Sanchez Computer Associates Inc., a provider of Internet banking software and outsourcing services, said it is working with a large brokerage firm and three large credit card companies that are building Internet banks.
Chief executive officer Frank A. Sanchez said he could not identify the new customers, nor the other institutions - all banks - that also have begun working with Sanchez to develop branchless banking operations.
Sanchez's Internet banking products already are being used by Citigroup Inc., to support its Citi f/i Internet-only bank; First USA for its Internet-only WingspanBank.com; and X.com, a Silicon Valley Internet bank.
All of the unnamed new customers except one are using the outsourcing service of Sanchez's e-Profile subsidiary, Mr. Sanchez said. The remaining one has licensed Sanchez's software for use in-house to support Internet banking.
Sanchez's evolving customer base demonstrates the ease with which nonbanks can begin offering banking services.
The secrecy surrounding the identity of the new customers has caused Sanchez's stock to languish in recent weeks. It was trading at $34.375 up 18% for the week, but down 16% in 2000. It reached a high of $51.625 on Jan. 3.
"It won't be until [Sanchez] starts reeling off a bunch of customer announcements before investors get excited," said Charles Wittmann, an analyst at First Union Capital Markets.
Sanchez is in the same situation that S1 Corp. was in 18 months ago, when its stock was trading in the $12 range. At the time, S1, also a provider of Internet banking software to large banks, had a blue-chip client list that included Citigroup Inc., Huntington Bancshares, and Royal Bank of Canada but had to keep much of its progress confidential.
"What concerns our analysts and shareholders is the lack of new customer announcements," Mr. Sanchez said. Apart from the seven projects mentioned above, Sanchez has "16 additional institutions in the pipeline that we will close this year," he said.
An analyst who is familiar with Sanchez, but asked not to be named, said word on the Street is that Sanchez is working with Merrill Lynch & Co. to develop an Internet bank.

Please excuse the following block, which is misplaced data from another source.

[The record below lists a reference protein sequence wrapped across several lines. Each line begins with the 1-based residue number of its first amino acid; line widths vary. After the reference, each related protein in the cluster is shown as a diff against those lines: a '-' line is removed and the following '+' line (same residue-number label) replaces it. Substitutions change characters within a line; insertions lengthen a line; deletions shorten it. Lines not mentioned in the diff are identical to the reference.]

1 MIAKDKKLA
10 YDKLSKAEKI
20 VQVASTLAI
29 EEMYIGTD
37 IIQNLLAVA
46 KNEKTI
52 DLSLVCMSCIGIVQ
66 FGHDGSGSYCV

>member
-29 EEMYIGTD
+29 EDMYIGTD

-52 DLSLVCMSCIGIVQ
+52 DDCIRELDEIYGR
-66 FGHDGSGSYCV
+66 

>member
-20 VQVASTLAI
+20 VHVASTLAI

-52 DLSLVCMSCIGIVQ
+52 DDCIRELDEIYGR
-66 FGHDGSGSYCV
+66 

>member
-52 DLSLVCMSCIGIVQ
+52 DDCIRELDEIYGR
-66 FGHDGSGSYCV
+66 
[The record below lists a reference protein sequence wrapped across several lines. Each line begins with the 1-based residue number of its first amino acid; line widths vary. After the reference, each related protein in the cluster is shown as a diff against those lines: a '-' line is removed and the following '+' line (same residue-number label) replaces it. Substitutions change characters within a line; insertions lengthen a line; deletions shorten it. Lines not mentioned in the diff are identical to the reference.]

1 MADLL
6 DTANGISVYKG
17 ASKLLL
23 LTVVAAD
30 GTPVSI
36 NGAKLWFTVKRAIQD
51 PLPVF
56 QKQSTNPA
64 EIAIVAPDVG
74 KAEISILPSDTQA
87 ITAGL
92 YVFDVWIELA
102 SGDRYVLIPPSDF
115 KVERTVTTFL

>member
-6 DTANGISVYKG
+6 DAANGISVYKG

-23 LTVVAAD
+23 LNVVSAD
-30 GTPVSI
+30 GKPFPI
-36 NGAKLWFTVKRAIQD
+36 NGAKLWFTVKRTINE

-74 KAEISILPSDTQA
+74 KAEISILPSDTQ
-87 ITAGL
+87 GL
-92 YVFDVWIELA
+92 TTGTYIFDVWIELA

Mr. Wittmann said his guess would be that Sanchez is working with Morgan Stanley Dean Witter. Merrill Lynch and Morgan did not respond to requests for comment.
Mr. Wittman also indicated that American Express is a possibility since it is rumored to be backing out of its contract with Fiserv Inc. for outsourcing services to the Membership Banking Internet service launched last year. Fiserv officials said there is no truth to that rumor.
Malvern, Pa.-based Sanchez on Thursday reported fourth-quarter revenues of $15.4 million, up 25% from the same period a year earlier. Net income was $302,000, down 87%. Sanchez earned a penny a share, missing Mr. Wittmann's estimate by two cents. For the year Sanchez's revenues were up 28%, at $56.4 million. Net income was down 26%, to $5.2 million.
The big decline in earnings was the result of a significant increase in expenses related to building Sanchez's e-Profile outsourcing platform to handle growth associated with the six large projects. Expenses in 1999 totaled $50 million, compared with $34 million the year before.
Another factor affecting earnings was that Sanchez stopped charging customers up-front licensing and implementation fees, charging instead on a pay-as-you-go basis, which reduced revenue by about $6 million.